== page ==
The Genesis of Jazz Impressions
The reason I created Jazz Impressions is because I have always sensed a link between French Impressionist Music and Jazz. At a young age I was always drawn into the dreamy mysterious world of Impressionist music. It was this atmospheric kind of music that I could also hear in Jazz sometimes.
As I delved into the connection between these two types of music it became apparent that whilst musicians have long understood the connection, very few musicologists have written about it. Research Professor of Music at the Royal Birmingham Conservatoire Deborah Mawer is the author of, “French Music and Jazz in Conversation: From Debussy to Brubeck”. She is one of the few authors that fully explores to interconnectedness of these two genres.
Composers such as; Debussy, Ravel, Satie and others have provided inspiration for a lot of 20th music but undoubtedly, it is Jazz that is most richly adorned with the innovations bequeathed to it by the impressionists. Such things as advanced harmonies like 9ths and 11ths – the staple vocabulary in jazz – were used by Debussy and Ravel at a time when jazz was predominantly still engaged with major and minor triads. Debussy’s use of the long forgotten modal techniques of early church and medieval music exerted a major influence on Miles Davis and Bill Evans in their collaboration on the seminal, “Kind Of Blue”. The impressionist style was also used by many other jazz legends such as, Art Tatum, Duke Ellington, John Coltrane, Red Norvo and Lennie Tristano.
Bill Evans is one of my favourite Jazz artists, I consider him to be one of the great jazz impressionists with his fluid and deeply personal playing.
There was also much cross-pollination. Ravel found inspiration in American Jazz, which was sweeping Paris in the 1920’s. At a time of prohibition and racial discrimination American Jazz artists found a haven in Paris and enjoyed its liberating cosmopolitan society. Ravel also visited America in 1928 and listened to great artists such as Duke Ellington, Paul Whiteman and Bix Beiderbecke. Ravel also had an influential meeting with George Gershwin and in 1931 completed his great Piano Concerto in G – long considered to be an homage to Gerswhin.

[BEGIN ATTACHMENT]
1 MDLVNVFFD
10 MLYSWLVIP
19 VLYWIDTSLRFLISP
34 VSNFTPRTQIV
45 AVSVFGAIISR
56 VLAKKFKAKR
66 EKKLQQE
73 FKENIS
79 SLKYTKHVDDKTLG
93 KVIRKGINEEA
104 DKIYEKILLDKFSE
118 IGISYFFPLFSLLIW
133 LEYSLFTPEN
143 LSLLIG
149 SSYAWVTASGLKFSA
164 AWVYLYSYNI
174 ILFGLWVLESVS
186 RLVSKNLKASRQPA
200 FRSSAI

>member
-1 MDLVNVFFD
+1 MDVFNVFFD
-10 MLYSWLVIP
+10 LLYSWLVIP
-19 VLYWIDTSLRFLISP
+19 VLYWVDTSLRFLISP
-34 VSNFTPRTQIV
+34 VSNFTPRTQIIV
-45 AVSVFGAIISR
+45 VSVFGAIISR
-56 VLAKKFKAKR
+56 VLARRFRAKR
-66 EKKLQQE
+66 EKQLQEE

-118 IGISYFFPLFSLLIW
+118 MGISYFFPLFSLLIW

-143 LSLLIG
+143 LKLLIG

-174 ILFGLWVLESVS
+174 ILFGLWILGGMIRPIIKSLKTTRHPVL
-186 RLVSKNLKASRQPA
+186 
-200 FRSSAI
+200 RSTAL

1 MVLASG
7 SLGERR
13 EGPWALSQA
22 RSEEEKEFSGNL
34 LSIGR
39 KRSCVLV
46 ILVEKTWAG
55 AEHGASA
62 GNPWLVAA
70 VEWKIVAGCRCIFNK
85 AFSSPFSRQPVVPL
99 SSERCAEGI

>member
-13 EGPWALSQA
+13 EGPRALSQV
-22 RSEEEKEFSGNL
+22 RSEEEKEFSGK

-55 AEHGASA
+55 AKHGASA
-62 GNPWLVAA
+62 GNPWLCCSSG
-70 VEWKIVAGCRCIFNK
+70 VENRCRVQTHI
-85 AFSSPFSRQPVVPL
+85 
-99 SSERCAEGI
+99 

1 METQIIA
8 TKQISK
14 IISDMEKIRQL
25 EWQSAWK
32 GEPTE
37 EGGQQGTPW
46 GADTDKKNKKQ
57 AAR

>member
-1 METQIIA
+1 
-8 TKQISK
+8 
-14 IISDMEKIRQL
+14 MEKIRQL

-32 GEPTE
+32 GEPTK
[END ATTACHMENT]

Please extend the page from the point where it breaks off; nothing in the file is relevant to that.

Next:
I also like to explore music that gives us an impression of jazz – and it is found in the most unexpected places. Composers such as Bach wrote music that was simply out of its time and communicated the spirit of jazz with vivid clarity. Examples that come to my mind are; the wild harpsichord cadenza in the first movement of his 5th Brandenburg Concerto – it occurs a few minutes before the end. The harpsichord that was always in the background for most of the piece is unleashed from the orchestra and plays a long solo that eventually goes off the rails and can only be described as pure jazz.
There is also his Chromatic Fantasy with its jazz sounding arpeggios and chords in the prelude and the jazzy walking bass lines of, Air in G and many of his two part inventions. Jacque Loussier formed the Play Bach Trio in 1959 and used Bach’s compositions as a base for jazz improvisation. But there are also the jazz inspired quartets of Shostakovich, the etudes of Scriabin and the piano concertos of Rachmaninoff that also give us an impression of jazz.
It is my wish to transport my listeners to a place of deep calm but not to make them fall asleep, rather to help them ease frayed nerves and rejuvenate their life spirit. That’s what music often does for me and I’m sure it does for most people. If I was a new-age type person I might say that I’d like to use the music to help cleanse their Auras, but I’m not one of those people – I think.